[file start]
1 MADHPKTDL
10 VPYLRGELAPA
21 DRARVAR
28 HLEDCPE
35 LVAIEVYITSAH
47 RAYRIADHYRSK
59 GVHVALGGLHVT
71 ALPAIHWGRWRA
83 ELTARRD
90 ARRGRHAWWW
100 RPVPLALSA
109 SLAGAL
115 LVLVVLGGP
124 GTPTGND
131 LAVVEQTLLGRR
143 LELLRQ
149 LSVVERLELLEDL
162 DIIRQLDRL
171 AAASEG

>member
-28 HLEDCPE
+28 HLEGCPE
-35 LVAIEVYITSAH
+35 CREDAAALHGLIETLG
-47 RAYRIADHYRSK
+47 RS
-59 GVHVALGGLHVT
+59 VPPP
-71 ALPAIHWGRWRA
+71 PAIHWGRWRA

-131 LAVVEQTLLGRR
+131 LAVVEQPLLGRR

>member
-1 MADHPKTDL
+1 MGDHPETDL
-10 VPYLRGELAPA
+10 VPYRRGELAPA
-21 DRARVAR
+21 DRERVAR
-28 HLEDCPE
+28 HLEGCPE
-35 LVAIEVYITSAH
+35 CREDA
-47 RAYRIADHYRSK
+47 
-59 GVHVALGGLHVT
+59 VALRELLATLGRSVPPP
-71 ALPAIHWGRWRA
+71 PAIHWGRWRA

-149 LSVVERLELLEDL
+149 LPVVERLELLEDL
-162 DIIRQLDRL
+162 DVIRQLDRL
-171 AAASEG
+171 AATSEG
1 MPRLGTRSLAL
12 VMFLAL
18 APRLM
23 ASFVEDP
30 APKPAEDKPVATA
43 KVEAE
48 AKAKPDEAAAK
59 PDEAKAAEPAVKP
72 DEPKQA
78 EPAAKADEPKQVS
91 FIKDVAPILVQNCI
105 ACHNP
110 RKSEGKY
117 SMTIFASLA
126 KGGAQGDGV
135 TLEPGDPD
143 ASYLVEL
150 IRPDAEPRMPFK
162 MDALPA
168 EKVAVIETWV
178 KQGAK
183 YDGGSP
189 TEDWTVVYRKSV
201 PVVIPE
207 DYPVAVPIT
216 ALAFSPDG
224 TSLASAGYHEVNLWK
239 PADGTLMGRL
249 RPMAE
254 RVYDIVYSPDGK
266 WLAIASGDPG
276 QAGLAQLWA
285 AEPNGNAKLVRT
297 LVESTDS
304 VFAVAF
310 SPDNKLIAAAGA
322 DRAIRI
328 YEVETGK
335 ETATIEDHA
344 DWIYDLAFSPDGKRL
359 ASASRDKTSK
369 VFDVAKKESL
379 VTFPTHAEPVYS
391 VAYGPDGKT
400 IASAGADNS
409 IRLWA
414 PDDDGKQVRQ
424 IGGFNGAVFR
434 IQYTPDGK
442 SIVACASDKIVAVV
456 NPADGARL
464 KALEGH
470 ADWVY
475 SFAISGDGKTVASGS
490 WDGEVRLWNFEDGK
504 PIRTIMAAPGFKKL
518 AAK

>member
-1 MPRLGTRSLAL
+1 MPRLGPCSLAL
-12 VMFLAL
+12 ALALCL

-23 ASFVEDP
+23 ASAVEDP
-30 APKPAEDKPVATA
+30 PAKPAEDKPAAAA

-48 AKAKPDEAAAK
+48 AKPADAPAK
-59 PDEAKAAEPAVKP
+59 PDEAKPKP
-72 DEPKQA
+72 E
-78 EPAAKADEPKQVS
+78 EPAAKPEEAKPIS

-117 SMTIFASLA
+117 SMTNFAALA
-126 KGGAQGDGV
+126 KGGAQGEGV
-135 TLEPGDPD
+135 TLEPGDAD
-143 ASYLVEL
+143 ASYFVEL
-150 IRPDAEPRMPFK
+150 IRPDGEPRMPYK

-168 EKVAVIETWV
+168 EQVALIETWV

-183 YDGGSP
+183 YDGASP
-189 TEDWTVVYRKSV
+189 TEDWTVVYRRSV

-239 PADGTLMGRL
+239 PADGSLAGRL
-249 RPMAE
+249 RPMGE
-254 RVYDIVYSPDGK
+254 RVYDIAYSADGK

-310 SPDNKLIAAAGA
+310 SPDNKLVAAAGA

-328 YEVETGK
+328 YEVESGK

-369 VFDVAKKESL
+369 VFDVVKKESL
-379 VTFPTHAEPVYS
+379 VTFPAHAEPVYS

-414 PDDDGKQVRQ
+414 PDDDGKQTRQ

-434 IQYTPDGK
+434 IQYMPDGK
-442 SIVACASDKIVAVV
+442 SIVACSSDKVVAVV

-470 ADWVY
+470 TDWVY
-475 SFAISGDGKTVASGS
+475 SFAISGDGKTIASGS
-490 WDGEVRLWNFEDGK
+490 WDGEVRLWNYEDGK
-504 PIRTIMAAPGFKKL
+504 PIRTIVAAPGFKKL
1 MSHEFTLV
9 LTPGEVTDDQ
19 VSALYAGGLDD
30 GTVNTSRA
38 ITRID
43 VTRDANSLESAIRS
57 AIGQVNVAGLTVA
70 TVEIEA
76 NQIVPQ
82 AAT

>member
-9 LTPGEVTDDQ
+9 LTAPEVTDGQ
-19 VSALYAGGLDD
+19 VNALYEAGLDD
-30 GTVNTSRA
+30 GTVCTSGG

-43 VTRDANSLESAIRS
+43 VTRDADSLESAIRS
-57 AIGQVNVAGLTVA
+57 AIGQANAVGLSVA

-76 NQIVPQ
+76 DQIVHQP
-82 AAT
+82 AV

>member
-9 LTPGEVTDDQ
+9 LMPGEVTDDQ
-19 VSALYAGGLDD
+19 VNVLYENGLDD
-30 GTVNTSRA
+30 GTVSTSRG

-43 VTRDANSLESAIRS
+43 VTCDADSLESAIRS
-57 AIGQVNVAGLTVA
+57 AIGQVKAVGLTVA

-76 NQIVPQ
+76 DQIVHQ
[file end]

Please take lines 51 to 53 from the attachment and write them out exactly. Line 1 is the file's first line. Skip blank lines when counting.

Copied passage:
+149 LPVVERLELLEDL
-162 DIIRQLDRL
+162 DVIRQLDRL